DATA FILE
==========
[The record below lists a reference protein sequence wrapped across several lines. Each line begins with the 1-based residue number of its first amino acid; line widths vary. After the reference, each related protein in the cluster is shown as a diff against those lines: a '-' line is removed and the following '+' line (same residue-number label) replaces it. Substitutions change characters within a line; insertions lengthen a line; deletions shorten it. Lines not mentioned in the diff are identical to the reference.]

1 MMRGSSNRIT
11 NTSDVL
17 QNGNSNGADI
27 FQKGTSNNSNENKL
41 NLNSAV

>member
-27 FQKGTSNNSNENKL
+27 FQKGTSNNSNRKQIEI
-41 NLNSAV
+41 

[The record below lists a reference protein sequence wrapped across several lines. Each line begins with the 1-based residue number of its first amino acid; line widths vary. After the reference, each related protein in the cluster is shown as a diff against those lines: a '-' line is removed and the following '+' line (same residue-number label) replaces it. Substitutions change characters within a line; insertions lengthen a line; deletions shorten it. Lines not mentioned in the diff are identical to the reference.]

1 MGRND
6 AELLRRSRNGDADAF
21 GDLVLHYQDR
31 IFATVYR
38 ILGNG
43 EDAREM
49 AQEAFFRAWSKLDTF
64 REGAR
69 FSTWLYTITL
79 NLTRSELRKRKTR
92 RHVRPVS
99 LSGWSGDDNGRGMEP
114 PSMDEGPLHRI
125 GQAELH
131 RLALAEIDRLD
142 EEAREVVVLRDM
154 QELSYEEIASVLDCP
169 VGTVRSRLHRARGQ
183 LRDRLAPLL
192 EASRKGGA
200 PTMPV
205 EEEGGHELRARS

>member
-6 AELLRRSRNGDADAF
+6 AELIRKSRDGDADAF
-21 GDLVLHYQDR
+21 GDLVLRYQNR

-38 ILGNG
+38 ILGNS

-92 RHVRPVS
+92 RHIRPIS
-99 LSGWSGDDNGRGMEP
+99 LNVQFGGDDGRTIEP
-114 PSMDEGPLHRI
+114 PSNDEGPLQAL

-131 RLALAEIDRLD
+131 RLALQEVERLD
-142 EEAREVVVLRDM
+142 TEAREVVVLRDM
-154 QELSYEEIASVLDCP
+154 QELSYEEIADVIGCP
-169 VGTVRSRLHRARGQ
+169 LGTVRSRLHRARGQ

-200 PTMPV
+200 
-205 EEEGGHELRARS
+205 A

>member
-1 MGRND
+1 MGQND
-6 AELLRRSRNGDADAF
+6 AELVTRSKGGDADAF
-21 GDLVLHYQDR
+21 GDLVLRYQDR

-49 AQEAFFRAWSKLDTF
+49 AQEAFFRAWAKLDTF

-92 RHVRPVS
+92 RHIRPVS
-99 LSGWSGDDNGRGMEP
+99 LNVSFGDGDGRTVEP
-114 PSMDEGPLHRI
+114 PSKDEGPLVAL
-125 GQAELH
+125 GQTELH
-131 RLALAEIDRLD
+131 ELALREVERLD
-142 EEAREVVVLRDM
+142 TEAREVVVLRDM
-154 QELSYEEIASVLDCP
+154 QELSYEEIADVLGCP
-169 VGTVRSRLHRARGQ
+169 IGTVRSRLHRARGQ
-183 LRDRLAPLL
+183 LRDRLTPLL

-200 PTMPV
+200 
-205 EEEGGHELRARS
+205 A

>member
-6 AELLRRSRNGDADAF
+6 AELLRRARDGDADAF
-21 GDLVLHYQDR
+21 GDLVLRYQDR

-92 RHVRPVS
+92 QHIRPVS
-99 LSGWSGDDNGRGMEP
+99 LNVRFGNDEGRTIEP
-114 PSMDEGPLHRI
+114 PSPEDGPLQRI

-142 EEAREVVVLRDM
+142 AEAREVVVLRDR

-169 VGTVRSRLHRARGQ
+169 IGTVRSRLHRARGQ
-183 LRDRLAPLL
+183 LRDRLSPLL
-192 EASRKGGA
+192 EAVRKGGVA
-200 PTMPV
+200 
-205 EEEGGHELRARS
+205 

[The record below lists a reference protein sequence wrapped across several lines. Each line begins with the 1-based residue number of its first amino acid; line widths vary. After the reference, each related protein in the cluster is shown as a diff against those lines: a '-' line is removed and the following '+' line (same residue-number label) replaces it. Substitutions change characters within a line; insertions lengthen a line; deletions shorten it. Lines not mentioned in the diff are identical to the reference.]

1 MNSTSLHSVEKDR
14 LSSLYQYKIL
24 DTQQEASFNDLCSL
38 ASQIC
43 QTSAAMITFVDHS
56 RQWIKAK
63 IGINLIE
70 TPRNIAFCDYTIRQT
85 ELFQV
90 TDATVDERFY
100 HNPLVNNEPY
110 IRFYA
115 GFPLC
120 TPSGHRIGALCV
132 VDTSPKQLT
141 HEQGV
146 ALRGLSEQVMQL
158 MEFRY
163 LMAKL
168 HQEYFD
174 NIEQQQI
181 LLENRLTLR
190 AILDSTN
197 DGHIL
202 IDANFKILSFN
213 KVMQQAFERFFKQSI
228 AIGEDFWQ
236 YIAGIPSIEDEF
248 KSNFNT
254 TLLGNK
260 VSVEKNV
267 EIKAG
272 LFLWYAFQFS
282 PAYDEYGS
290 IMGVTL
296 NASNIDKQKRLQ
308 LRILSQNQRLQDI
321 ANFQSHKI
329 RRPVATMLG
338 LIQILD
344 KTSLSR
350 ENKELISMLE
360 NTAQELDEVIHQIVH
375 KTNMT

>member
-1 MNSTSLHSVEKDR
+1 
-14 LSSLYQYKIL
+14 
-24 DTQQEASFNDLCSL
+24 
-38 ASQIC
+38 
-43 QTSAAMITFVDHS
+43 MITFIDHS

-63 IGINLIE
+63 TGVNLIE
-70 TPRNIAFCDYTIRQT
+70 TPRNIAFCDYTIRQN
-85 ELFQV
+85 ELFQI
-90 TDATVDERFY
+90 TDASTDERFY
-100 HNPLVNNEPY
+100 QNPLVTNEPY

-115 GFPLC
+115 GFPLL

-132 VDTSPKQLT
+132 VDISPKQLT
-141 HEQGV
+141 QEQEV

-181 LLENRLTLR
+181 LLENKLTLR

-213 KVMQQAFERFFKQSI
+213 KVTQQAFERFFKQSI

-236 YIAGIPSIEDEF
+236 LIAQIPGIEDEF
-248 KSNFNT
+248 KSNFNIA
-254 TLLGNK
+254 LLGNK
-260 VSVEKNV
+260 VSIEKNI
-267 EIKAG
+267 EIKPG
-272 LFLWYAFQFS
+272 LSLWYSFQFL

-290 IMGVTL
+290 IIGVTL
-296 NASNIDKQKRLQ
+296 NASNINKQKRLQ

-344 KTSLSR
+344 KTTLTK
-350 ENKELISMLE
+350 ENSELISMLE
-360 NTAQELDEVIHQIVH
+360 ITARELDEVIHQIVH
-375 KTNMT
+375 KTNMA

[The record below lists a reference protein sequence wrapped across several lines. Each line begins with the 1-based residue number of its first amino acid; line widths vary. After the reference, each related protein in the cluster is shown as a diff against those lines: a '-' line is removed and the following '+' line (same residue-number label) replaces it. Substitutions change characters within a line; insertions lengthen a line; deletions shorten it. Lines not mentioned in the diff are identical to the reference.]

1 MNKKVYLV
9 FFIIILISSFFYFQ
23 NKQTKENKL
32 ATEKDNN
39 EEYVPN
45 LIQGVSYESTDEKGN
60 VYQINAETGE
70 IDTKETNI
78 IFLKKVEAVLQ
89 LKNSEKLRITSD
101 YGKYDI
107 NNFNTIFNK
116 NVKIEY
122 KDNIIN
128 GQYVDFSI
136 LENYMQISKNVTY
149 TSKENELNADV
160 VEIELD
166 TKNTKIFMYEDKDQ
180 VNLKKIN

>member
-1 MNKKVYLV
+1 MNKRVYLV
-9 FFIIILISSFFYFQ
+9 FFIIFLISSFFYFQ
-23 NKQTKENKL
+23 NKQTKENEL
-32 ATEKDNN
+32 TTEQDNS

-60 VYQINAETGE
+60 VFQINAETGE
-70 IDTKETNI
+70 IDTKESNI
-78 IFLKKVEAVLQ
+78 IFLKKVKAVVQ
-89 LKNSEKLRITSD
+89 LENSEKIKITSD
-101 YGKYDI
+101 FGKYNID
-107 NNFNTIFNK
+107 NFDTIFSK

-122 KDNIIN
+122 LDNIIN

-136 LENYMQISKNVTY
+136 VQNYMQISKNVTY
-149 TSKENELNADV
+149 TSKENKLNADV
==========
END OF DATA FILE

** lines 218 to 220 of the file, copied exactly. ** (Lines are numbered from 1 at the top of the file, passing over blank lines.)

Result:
32 ATEKDNN
39 EEYVPN
45 LIQGVSYESTDEKGN